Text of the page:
• Applying 17x multiple leads to a $99 fair value target, not much above its current price of $95
  • MCD currently going through a tough period of comps, revenues and earnings

Forward Business Outlook

There are a few questions I ask when looking forward:
  • Will the company be able to address its current issues
  • What reasonable dividend growth rate can I expect
Here is a quote from a Fortune magazine article on McDonald's, titled "Can McDonald's cook again? The great American icon ain't what it use to be"

"McDonald's missteps seem to have eroded its position, at least in the U.S., as an American icon. For a number of reasons--from increased fast-food competition to a lack of innovation to poor marketing-- McDonald's seems to have lost a sense of itself."

The above quote is from 2003, but it could have very well been written in 2013. Commentary from a recent analyst meeting indicates executives are well aware of the recent issues plaguing MCD, and were taking action to address them
  • Continued renovation of restaurants. Renovated restaurants show 6-7% increased sales
  • Opening new restaurants, particularly in Asia
  • dual drive-thru lanes to speed up ordering
  • a 3rd drive-thru window for larger complex orders
  • expansion of drive-thru in foreign markets
  • continued expansion of McCafe brand
  • continued promotion of breakfast items overseas, where its only 12% & 5% of sales in Asia and Europe, vs 25% in the US
  • kitchen renovations in the US, to help speed up food prep
As for the dividend, I strongly believe MCD has lots of room to grow. How much? Well that depends on a few things, all of which are within its control (which is more than what I can say about certain high flying stocks of late *cough* airlines)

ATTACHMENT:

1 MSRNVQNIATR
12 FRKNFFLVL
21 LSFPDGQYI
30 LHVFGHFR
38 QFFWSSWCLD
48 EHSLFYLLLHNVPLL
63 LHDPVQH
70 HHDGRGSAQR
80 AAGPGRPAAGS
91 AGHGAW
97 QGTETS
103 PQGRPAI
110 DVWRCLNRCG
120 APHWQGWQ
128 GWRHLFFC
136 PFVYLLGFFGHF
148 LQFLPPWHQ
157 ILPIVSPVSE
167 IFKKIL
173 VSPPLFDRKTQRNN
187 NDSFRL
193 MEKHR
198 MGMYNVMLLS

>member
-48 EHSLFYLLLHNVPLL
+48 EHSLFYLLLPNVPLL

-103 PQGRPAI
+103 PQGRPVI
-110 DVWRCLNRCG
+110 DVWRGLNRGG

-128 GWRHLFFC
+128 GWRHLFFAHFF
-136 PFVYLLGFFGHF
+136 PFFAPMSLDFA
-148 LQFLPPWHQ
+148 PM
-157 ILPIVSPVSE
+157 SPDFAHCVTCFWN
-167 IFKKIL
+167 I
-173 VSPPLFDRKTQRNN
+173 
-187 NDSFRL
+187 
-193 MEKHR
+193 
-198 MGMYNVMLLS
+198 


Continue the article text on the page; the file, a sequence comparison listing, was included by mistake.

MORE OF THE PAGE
• Continued brand building: MCD remains by far the most valuable brand in the restaurants space
  • Healthy eating: MCD has traditionally been associated with unhealthy foods, and with so many consumers chasing the latest health craze these days, MCD needs its menu to remain dynamic and innovative to keep existing customers who grew up on Big Mac & Cokes, and attract the new generation of customers who may prefer a McWrap & juice. The brand strength will certainly help here too
  • Pricing Power & Cost Savings: another benefit of a strong brand & global size, even if MCD was able to squeeze an extra 5 cents out of each customer per visit, that would translate into $3.5 million per day, $1.3 billion per year. Can be done either via price hikes, or operational improvements, or a combination of both.
  • Emerging Markets: plenty of room to open new stores, particularly in Latin America and Asia. 35,000 restaurants today, opening 1500 per year in 2013, 2014, and 2015. In China alone, expects to open 300 restaurants per year for many years to come.
  • Share Buybacks: MCD consistently gobbles up shares. Shares outstanding down from 1.2 billion in 2007 to just under 1 billion in 2014, an average of 33 million shares per year, or ~3% of its float per year.
Just looking at the last 2 items, it seems like the base case for McDonald's is EPS & dividends growth of at least 5%. If it begins to fix some of its temporary issues, I believe we could see a return to 8-12% bottom line growth. It's not the past decade, but its not too shabby either.

Every once in a while, McDonalds goes thru a weak patch. I think we may be at the early or middle innings of such a period now. I do not doubt the company will eventually get out of the funk, but the question of when, will depend on strategy & execution.

Just like JNJ, McDonald's is a true blue chip that has all the properties of a core investment holding. Growing business, strong cash flow generation, consistent share buyback, and an annually increasing dividend.